Format

Send to

Choose Destination
Catheter Cardiovasc Interv. 2006 Oct;68(4):528-33.

Percutaneous closure of prosthetic paravalvular leaks: case series and review.

Author information

1
Division of Cardiology, St. Paul's Hospital and the University of British Columbia, Vancouver, British Columbia, Canada.

Abstract

BACKGROUND:

Paravalvular leaks (PVLs) are a well-recognized complication of prosthetic valve replacement. Most are asymptomatic and benign, but some may cause symptoms due to a large regurgitant volume or hemolysis. Medical therapy is palliative, while reoperation carries significant morbidity and mortality. Percutaneous transcatheter closure techniques, now routinely applied in the management of pathological cardiac and vascular communications, may be adaptable to PVL closure, potentially offer symptomatic relief.

METHODS:

We reviewed our experience with attempted percutaneous closure of PVLs, using data from medical and procedural records.

RESULTS:

Between 2001 and 2004, 14 procedures were performed in 10 patients, all under general anesthesia, with transesophageal and radiographic guidance. Mitral (9) and aortic (1) valve replacements were involved, both mechanical and bioprosthetic. A variety of devices were used, including atrial septal occluders, patent ductus arteriosus occluders, and coils (all of label use). Six had a single procedure, which was technically successful in four: in two, the PVL could not be crossed. Four underwent a second procedure, which was technically successful in three; in one the previously deployed device was dislodged necessitating urgent, but ultimately uneventful, surgical removal and leak repair. One patient had transient severe hemolysis, which resolved after 1 week. At 1-year follow-up (9/10 pts) three had died, five had sustained symptomatic improvement while 1 patient with a residual leak still required regular blood transfusions.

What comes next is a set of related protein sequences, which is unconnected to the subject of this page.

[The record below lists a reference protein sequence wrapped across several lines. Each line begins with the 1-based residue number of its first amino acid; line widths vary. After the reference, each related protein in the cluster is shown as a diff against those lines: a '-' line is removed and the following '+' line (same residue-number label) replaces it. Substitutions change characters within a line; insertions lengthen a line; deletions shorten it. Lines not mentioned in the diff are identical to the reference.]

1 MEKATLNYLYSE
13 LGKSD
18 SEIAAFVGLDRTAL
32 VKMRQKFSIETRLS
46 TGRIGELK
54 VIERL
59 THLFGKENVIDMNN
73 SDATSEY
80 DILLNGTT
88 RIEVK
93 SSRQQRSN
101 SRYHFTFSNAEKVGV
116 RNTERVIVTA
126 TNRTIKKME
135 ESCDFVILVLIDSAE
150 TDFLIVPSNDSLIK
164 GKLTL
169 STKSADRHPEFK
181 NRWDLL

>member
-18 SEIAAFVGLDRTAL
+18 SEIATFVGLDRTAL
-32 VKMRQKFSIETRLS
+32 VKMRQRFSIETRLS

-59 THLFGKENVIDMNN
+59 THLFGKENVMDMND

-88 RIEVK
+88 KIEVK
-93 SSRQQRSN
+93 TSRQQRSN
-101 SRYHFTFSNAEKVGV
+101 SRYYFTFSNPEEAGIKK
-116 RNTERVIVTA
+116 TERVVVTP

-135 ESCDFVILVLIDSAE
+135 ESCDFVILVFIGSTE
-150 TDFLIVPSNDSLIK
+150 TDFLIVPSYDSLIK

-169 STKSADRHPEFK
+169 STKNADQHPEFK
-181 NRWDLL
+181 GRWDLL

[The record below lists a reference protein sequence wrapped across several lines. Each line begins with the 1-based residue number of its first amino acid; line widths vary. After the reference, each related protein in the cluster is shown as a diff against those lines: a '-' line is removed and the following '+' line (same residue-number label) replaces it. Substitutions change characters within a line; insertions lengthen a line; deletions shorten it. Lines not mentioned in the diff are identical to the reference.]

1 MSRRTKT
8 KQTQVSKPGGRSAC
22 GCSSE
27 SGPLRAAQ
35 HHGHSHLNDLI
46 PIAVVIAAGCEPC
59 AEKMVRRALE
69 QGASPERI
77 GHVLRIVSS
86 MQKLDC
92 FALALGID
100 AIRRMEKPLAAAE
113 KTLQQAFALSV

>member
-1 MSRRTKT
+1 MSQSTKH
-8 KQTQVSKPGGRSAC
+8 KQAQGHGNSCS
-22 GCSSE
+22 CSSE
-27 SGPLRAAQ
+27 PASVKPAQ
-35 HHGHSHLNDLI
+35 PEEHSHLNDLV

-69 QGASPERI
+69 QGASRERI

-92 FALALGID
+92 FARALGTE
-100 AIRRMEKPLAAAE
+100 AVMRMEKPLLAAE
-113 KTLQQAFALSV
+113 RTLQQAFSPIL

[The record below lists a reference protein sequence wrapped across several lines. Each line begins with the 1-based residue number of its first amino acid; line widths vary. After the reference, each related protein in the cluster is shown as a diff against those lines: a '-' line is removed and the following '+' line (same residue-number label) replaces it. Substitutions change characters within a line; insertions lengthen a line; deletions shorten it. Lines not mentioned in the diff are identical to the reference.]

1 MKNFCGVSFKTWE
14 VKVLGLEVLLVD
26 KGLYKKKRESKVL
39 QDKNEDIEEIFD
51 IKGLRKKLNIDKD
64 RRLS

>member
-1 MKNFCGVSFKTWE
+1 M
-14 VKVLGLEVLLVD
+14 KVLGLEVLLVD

CONCLUSIONS:

Percutaneous closure of PVLs is time-consuming but feasible in selected patients, with a reasonable degree of technical and clinical success. A second procedure may be necessary and a variety of complications can occur.

PMID:
16969856
DOI:
10.1002/ccd.20795
[Indexed for MEDLINE]

Supplemental Content

Full text links

Icon for Wiley
Loading ...
Support Center